Glanbia’s planned peak milk supply management mechanism is “effectively the first step towards a milk quota”, according to the Irish Farmers’ Association (IFA).

According to IFA president Tim Cullinan, the move will cost the processor’s suppliers money, due to farmers being encouraged to increase supply at non-peak times, thus increasing costs.

Yesterday (Monday, March 15), Glanbia announced a temporary mechanism “to manage the rate of growth in peak milk supplies from next year” – which will see suppliers needing to rein in increases in milk supply during peak season next year.

The new policy will apply to milk supplies during the peak supply months of April, May and June from 2022.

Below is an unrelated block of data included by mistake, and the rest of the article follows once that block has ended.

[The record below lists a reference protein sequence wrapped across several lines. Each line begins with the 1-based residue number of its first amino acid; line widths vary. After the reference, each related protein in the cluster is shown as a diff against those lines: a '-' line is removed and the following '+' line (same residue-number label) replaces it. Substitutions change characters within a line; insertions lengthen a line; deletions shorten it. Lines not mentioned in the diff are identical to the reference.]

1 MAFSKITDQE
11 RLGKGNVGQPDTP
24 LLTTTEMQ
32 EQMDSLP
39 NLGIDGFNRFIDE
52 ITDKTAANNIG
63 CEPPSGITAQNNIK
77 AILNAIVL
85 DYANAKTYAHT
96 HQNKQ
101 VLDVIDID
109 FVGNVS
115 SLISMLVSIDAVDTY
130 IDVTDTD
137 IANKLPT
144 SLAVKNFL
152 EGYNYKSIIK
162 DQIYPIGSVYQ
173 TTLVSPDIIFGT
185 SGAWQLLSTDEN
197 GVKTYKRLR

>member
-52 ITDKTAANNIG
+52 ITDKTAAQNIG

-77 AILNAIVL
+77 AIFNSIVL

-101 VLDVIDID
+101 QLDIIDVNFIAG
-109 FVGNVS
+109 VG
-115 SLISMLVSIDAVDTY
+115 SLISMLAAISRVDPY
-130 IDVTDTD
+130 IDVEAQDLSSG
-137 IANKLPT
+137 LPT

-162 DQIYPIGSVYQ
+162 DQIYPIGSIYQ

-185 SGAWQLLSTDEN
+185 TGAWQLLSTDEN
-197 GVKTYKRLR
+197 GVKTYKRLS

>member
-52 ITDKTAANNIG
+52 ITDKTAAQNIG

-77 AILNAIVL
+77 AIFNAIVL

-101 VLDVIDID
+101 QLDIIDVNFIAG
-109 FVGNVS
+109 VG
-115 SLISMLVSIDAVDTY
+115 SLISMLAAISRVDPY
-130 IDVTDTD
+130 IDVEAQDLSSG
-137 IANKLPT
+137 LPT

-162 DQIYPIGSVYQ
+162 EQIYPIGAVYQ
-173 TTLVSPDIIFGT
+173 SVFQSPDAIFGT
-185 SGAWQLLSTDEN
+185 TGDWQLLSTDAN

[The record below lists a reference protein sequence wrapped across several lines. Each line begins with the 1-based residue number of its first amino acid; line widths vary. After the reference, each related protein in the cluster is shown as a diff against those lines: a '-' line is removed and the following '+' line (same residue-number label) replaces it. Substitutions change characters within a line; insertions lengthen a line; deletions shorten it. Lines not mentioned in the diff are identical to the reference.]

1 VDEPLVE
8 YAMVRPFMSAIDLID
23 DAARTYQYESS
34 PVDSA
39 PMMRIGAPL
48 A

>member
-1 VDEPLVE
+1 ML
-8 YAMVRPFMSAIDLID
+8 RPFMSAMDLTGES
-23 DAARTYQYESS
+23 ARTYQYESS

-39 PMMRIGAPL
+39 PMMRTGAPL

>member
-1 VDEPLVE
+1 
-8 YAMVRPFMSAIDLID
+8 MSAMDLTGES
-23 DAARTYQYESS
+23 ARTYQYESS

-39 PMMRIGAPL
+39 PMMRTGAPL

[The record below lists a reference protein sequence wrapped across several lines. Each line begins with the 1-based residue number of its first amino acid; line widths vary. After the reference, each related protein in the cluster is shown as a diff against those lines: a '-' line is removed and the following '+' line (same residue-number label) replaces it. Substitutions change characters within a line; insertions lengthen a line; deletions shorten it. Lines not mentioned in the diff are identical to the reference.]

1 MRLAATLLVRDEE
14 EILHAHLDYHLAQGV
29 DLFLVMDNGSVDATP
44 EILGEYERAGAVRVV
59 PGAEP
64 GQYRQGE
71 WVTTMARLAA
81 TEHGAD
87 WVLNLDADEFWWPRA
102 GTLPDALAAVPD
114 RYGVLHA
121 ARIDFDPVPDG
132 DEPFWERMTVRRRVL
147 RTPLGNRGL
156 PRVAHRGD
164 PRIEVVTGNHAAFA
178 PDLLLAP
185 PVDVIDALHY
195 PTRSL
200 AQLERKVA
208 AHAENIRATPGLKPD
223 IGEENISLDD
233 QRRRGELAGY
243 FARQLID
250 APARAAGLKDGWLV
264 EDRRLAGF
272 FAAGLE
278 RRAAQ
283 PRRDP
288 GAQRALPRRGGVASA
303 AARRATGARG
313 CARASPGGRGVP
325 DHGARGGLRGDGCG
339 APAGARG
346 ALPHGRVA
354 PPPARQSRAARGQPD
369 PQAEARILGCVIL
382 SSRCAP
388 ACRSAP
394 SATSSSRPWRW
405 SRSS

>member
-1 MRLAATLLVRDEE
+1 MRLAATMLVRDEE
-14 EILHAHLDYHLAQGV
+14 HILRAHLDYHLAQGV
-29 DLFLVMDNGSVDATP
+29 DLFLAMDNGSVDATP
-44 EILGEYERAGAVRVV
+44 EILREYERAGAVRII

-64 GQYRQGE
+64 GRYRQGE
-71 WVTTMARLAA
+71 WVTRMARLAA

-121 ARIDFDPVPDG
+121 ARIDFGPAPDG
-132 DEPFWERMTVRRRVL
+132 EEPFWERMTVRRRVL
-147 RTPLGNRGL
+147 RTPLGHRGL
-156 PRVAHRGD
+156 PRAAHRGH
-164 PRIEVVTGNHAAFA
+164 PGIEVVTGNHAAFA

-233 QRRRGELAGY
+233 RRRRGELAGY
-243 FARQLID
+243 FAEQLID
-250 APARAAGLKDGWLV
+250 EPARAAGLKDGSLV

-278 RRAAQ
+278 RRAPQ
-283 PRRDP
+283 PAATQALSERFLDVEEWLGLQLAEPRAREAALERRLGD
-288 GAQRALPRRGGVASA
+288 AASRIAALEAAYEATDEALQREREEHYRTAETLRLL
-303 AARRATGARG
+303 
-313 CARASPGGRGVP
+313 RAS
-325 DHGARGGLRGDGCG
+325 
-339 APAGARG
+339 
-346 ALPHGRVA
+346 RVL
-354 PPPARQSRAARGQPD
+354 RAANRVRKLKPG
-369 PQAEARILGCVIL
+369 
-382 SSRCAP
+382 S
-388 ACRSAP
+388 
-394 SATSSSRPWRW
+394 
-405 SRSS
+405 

“The company [Glanbia] has a responsibility to its suppliers. It will be farmers who are developing and potential future entrants to dairying who will carry the can,” Cullinan claimed.

He added: “Dairy expansion has given a huge boost to the rural economy, allowing farm families to have a sustainable future. Now farmers again find their business ambitions restricted.”

According to the IFA president, dairy farmers have invested over €2 billion since 2015, while processors have invested a similar amount in new facilities.

IFA National Dairy Committee chairperson Stephen Arthur – a Glanbia supplier himself – noted many suppliers have financial commitments and that the processor “must ensure that farmers with development plans are facilitated in achieving their targets”.

“If farmers are being asked to shift their milk supply pattern away from the most efficient time of the year, then they must be properly compensated,” Arthur argued.

He added: “There are also fundamental questions about how this decision impacts on the Milk Supply Agreement between farmers and Glanbia.”

Arthur asserted that the move from Glanbia “appears to be a two-tier milk pricing policy”.